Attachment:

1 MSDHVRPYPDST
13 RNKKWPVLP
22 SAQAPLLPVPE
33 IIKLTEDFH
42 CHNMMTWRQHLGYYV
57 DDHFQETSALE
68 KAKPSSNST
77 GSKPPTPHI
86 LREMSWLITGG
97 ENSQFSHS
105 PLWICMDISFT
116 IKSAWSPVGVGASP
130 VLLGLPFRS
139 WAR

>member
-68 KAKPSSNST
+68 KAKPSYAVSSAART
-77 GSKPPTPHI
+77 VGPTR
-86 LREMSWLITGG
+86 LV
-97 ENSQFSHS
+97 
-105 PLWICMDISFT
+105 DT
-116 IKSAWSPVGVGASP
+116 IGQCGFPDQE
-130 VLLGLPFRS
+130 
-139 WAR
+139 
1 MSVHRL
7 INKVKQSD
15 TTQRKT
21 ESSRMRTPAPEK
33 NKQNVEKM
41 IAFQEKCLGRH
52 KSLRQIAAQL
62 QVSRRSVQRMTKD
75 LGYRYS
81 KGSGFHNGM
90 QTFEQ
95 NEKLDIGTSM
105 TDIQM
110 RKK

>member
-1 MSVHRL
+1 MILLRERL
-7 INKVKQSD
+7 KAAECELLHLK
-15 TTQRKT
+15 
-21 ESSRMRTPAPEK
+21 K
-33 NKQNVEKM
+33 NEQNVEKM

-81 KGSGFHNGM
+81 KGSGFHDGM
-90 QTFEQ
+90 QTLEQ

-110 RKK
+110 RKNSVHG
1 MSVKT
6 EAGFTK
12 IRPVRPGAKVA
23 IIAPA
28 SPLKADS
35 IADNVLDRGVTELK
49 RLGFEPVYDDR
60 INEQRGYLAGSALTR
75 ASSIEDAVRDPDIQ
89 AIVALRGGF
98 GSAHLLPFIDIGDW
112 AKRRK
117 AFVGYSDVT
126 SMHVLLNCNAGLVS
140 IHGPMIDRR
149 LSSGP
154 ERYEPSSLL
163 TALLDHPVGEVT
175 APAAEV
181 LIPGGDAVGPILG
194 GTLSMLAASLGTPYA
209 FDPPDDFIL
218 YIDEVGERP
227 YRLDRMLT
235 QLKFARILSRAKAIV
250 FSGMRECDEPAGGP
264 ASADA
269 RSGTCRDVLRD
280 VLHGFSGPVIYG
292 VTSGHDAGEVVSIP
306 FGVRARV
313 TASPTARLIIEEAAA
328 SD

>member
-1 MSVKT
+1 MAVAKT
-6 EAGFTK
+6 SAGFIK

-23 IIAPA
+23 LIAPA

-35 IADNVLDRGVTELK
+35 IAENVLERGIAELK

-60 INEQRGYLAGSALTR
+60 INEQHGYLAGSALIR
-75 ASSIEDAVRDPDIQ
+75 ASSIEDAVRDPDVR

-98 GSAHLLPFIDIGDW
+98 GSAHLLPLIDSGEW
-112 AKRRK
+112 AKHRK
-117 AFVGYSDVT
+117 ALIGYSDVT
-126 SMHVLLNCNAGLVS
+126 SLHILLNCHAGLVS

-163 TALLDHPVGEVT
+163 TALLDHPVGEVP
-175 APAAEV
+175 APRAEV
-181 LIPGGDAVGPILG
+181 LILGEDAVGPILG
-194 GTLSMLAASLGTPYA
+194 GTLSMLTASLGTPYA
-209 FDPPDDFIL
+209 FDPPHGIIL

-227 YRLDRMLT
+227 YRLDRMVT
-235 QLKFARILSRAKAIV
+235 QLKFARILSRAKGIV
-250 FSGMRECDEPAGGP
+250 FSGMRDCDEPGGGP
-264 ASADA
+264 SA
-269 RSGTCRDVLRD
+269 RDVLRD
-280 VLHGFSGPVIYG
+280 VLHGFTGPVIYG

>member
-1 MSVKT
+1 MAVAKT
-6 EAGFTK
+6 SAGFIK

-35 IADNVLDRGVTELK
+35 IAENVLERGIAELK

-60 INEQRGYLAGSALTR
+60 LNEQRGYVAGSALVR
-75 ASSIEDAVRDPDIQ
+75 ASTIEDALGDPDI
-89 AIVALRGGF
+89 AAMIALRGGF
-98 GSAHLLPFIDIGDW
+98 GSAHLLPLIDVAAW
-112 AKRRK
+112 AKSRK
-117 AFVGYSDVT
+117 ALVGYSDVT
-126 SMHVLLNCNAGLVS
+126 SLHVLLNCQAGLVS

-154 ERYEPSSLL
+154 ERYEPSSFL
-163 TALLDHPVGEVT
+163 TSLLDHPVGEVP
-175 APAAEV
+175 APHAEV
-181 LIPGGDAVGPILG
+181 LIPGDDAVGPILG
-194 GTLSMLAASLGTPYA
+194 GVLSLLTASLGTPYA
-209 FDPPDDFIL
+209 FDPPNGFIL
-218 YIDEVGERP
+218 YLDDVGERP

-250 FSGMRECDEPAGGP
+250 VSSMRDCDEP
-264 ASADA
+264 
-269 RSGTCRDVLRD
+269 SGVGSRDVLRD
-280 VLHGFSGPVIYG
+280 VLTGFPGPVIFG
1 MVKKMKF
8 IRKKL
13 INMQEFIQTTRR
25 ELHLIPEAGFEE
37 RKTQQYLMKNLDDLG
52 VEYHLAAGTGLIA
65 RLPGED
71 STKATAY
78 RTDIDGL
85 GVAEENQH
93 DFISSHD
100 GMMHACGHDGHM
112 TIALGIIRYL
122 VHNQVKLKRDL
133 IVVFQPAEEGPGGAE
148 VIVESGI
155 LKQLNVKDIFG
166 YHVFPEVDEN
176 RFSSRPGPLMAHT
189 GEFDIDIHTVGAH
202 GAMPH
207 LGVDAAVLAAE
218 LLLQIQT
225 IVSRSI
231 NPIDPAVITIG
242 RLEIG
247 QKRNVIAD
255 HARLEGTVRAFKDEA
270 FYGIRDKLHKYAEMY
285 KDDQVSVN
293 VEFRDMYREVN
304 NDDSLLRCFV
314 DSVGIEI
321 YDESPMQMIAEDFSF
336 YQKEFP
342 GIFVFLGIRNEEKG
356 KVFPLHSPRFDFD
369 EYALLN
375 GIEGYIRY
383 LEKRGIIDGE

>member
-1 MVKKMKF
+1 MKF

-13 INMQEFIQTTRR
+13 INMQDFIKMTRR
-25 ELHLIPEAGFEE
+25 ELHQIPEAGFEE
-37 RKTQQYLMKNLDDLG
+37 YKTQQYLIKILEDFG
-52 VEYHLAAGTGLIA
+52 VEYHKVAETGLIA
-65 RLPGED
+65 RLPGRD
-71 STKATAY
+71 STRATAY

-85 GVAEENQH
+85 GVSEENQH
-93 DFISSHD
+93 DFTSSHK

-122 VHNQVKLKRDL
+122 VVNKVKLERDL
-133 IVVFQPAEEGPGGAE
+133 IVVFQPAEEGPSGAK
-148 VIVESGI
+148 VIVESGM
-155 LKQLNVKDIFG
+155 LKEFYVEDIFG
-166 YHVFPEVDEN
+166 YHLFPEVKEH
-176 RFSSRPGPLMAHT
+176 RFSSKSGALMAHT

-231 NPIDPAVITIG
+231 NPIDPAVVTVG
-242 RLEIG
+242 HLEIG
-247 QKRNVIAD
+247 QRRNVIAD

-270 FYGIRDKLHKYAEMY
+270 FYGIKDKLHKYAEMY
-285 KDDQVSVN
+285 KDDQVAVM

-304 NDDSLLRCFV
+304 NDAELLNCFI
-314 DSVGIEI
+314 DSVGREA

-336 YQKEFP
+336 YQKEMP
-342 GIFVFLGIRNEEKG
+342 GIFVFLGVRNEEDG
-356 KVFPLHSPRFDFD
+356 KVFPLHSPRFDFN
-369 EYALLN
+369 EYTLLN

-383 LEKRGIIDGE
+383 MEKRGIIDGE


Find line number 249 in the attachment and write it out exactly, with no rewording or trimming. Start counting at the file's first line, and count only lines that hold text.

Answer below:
-166 YHVFPEVDEN